So far,no mechanical issues, although I wonder if my compensator sprocket is going.
 

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For me, the extended warranty is not a good value, as any true factory defects should show up in the first two years. Once my two year factory warranty ends, I'll do my own repairs. I can pretty much tackle most of the bike, except for the internal engine stuff. For that, I have two friends that are factory trained HD mechanics, one is a Master Mechanic.

As long as I supply the parts, a few beers will usually cover the labor. And $2000 dollars will buy a lot of parts...

For others, it may be worthwhile. Just not for me...
 
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the ESP is worth the money as pretty much all have said, if you are putting on the miles, however if you have a new bike or plan on buying a new bike, wait until the factory warranty is almost expired. If you buy the ESP at the time of purchase of a new bike, than the clock starts ticking on the ESP of the moment of purchase, not after the factory warranty expires.
 

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the ESP is worth the money as pretty much all have said, if you are putting on the miles, however if you have a new bike or plan on buying a new bike, wait until the factory warranty is almost expired. If you buy the ESP at the time of purchase of a new bike, than the clock starts ticking on the ESP of the moment of purchase, not after the factory warranty expires.
And why do you think the dealer pushes the service when new?
 

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I figure they push it mostly at time of sale on a new bike because it makes the overall price higher, thus giving them a larger kick back from harley. Seeing how it is warranty, it doesn't really hurt the service dept because they get paid, plus they get the $50 bucks co-pay as well!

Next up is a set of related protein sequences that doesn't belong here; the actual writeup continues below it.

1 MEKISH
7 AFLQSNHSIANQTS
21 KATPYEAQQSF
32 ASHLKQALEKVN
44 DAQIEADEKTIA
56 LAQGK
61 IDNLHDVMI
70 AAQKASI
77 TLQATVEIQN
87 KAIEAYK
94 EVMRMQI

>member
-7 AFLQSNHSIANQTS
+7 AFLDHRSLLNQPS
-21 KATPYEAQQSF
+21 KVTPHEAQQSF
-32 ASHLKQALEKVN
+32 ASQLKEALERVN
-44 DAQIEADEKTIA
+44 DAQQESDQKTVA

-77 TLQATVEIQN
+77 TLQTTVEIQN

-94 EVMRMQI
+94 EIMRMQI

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Discussion Starter · #13 · (Edited)
I figure they push it mostly at time of sale on a new bike because it makes the overall price higher, thus giving them a larger kick back from harley. Seeing how it is warranty, it doesn't really hurt the service dept because they get paid, plus they get the $50 bucks co-pay as well!

How much to you think it cost to rebuild a transmission including replacing the cases $5,000 and for me to pay $50 it's a no brainer.
How much will it cost you to rebuild your own transmission yourself?
The service dept. gets paid one set amount and they do lose money.
I know that for a fact.
My ESP has paid out to date about $11,000 give or take $2,000.
But if you want to do it yourself and drain your bank account go right ahead.
Thry push because they don't want it to interfere with you making your bike payments or stoping your payments and giving back your bike that you can't pay for.
 

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The math can go either way...

First Harley, a used 1999 Road Glide heavily modified by the previous owner. I had a couple of problems with it, maybe $2K worth over all. However, ALL of the problems were due to a miss-mash of after-market parts that a HD warranty probably wouldn't have covered anyway.

Then an 03 Road Glide. 95" Stage II and a SE six-speed. 35K miles and never a hi-cup. In four years it never saw a service department.

10K on a 2001 FXDX I bought wrecked and rebuilt. Ran like a top, and never left me stranded.

2005 BMW 1200RT. Warped front brake rotors that BMW service fixed under warranty, even though it was technically expired. Good faith repair as this is a known issue with these bikes. 20K miles and climbing.

I also put ~20,000 a year on my work bikes, Electra Glides. I've been through three of them now, and have never had a major failure. The miles that get put on them are much harder than most recreational riders ever see...

If I had bought aftermarket warranties on those bikes, I'd have been out $8000 Even if the warranty would have covered the 99, I'd still be ~$6000 upside down...
 

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Discussion Starter · #15 · (Edited)
The math can go either way...